Ruling on passive buyback a boon for market players

By Siddharth Hariani and Rohith Ashok, Phoenix Legal
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The year 2011 has witnessed a dramatic overhaul of the regulations governing the acquisition and takeover of listed companies. While a dampened capital market has left players with a lot to desire in terms of suitable opportunities to test the provisions of the revised Securities and Exchange Board of India (Substantial Acquisition of Shares and Takeovers) Regulations (takeover code) of 2011, as the year drew to an end the Securities Appellate Tribunal (SAT) has gone on to give market players and SEBI some additional food for thought.

On 21 November, the SAT at Mumbai (in the matter of Raghu Hari Dalmia & Ors v SEBI) passed an order that could have far-reaching consequences. It decided that an increase in shareholding due to buyback of shares by a company would not give rise to any obligations under regulation 11(1) of the takeover code of 1997.

Siddharth Hariani Partner Phoenix Legal
Siddharth Hariani
Partner
Phoenix Legal

Where it started

In the case in question, OCL India, a company promoted by the Dalmias and some others, announced and successfully carried out a scheme for the buyback of its equity shares in 2003. As a result of the buyback, the shareholding of the promoters rose from 62.56% to 75% of the company’s total paid-up capital. As the promoters had not participated in the buyback, they did not make any public announcement to acquire shares as mandated under the takeover code.

Pursuant to issuing a show-cause notice, SEBI held that the promoters had violated the provisions of regulation 11(1) of the takeover code. The promoters, by way of appeal, brought the matter before the SAT for determination.

Definition of acquirer

Based on its examination of the definition of an “acquirer” under section 2(b) of the takeover code of 1997, the SAT held that only persons who take direct or indirect positive action for the purpose of increasing their shareholding in a target company would fall under its ambit. An increase in shareholding as a result of a buyback is not due to any direct or indirect positive action of the person but rather a passive increase incidental to the buyback and therefore any beneficiary of such increase would not, directly or indirectly, be an acquirer.

On this basis, the SAT has taken the view that a beneficiary of a passive increase in shareholding in such circumstances would not be bound by any obligations under regulation 11(1) the takeover code.

In reasoning out its order, the SAT provided an illustration which states that an increase in the percentage shareholding of a non-promoter due to a buyback, if considered a trigger for making a public announcement, would lead to a non-promoter being burdened with an onerous liability, thereby going against settled principles of legal interpretation.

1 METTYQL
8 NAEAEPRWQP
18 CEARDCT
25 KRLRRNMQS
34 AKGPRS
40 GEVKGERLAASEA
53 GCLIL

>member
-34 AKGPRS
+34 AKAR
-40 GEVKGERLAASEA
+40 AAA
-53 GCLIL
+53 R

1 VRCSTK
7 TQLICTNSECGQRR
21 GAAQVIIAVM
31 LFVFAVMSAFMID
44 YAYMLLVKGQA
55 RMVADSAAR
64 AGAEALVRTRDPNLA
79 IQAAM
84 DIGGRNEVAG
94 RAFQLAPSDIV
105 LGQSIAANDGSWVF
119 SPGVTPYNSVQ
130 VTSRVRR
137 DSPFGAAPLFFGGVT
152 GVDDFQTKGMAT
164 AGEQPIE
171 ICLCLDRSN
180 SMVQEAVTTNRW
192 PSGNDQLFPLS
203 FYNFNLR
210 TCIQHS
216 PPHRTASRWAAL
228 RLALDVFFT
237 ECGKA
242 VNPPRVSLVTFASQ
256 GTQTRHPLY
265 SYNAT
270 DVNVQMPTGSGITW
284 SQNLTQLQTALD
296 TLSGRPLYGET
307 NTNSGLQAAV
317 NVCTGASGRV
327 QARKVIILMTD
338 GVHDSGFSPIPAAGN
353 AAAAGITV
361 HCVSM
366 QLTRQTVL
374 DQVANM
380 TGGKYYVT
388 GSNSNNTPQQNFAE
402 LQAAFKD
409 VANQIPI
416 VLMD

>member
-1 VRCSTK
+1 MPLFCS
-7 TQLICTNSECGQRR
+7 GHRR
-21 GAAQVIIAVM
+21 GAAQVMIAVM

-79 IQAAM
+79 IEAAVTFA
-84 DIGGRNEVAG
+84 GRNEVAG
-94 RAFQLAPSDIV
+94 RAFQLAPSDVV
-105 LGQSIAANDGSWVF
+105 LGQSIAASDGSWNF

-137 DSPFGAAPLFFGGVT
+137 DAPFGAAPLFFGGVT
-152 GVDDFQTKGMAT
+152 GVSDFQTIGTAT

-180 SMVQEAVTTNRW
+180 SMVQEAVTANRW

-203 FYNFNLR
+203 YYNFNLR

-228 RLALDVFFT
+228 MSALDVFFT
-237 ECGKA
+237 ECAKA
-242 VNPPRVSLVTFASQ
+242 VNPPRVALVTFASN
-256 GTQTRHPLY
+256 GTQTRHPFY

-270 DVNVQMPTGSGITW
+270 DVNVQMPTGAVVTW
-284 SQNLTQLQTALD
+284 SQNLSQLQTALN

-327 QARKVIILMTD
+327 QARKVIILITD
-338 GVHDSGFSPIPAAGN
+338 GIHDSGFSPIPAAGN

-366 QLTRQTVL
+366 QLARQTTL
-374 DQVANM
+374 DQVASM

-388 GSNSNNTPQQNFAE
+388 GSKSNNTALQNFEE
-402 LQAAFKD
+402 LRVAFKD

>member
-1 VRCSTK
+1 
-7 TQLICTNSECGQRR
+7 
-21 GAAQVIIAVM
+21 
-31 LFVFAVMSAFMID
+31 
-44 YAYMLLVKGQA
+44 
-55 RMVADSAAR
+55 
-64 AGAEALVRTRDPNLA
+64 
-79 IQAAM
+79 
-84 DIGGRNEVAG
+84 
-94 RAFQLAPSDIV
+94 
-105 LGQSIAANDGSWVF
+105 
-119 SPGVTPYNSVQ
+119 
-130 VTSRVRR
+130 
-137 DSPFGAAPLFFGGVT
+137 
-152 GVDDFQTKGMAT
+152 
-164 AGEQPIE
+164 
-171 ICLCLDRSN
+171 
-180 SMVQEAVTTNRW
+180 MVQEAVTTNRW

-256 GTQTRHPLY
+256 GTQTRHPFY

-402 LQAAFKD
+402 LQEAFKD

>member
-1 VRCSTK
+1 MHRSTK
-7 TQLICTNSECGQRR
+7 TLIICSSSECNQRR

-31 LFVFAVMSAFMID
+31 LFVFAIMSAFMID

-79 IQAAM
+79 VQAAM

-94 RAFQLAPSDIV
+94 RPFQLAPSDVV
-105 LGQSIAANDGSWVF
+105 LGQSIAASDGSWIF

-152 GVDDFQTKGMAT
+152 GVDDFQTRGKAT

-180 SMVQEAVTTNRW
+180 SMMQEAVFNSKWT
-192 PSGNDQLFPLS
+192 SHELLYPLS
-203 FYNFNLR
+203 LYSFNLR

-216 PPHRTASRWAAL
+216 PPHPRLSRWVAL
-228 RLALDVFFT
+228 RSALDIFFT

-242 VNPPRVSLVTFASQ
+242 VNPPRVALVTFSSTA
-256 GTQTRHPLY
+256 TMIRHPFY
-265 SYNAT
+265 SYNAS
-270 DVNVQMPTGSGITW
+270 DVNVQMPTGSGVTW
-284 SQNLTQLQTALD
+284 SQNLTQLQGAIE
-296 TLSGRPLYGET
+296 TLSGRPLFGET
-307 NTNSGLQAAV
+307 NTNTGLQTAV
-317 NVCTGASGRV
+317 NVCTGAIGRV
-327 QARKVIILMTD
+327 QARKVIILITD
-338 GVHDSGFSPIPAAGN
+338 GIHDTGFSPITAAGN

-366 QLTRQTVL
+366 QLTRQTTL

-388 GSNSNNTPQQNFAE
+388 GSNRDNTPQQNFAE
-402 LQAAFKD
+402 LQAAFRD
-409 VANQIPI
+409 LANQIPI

Rohith Ashok Associate Phoenix Legal
Rohith Ashok
Associate
Phoenix Legal

Possible implications

The judgment in its essence appears to draw a line on who would fall under the definition of an “acquirer”, and to exempt the application of certain provisions of the takeover code in cases where there is a passive increase in shareholding due to a buyback. However, questions abound as to the scope of this ruling and as to whether it will hold good in other cases where similar obligations arise under the takeover code.

It is also left to be seen whether a similar outcome will result under the takeover code of 2011, which is now in force. Further, though the illustration given in the order seems relevant, questions remain as to whether promoters who control the board of a company can truly be considered to play passive roles in determining the timing of a buyback and whether this could be an opening for promoters to increase their stake when the markets are low.

Will SEBI toe the line?

SEBI has long maintained that even a passive increase in shareholding would attract provisions of the takeover code. By way of an amendment to regulation 11 made in 2008, SEBI expressly declared that an increase in shareholding of up to 5% as a result of buyback of shares via the stock market would be exempt from public announcement requirements. The idea behind this amendment clearly seems to have been that in cases of passive increase in shareholding beyond this limit, the shareholders concerned could approach the regulator to obtain a similar exemption.

This decision of the SAT may have come as a jolt to the regulator and it remains to be seen whether SEBI will accept this stance or appeal the matter to the Supreme Court. While the next step in this matter rests in the hands of SEBI, for now, market players may have reason to cheer.

Siddharth Hariani is a partner and Rohith Ashok is an associate at the Mumbai office of Phoenix Legal.

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